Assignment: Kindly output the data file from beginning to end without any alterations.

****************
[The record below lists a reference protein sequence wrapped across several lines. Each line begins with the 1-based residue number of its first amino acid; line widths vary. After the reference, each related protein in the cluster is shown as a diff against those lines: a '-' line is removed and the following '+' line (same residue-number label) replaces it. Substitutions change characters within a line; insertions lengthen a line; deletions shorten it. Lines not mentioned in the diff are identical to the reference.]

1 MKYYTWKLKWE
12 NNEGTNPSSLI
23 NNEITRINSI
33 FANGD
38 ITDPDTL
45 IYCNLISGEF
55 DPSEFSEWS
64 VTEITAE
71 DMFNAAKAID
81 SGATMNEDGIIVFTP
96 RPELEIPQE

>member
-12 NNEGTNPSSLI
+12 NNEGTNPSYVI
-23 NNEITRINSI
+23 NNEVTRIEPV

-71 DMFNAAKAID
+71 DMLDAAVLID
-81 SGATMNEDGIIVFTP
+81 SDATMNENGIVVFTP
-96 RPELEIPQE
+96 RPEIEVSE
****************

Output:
[The record below lists a reference protein sequence wrapped across several lines. Each line begins with the 1-based residue number of its first amino acid; line widths vary. After the reference, each related protein in the cluster is shown as a diff against those lines: a '-' line is removed and the following '+' line (same residue-number label) replaces it. Substitutions change characters within a line; insertions lengthen a line; deletions shorten it. Lines not mentioned in the diff are identical to the reference.]

1 MKYYTWKLKWE
12 NNEGTNPSSLI
23 NNEITRINSI
33 FANGD
38 ITDPDTL
45 IYCNLISGEF
55 DPSEFSEWS
64 VTEITAE
71 DMFNAAKAID
81 SGATMNEDGIIVFTP
96 RPELEIPQE

>member
-12 NNEGTNPSSLI
+12 NNEGTNPSYVI
-23 NNEITRINSI
+23 NNEVTRIEPV

-71 DMFNAAKAID
+71 DMLDAAVLID
-81 SGATMNEDGIIVFTP
+81 SDATMNENGIVVFTP
-96 RPELEIPQE
+96 RPEIEVSE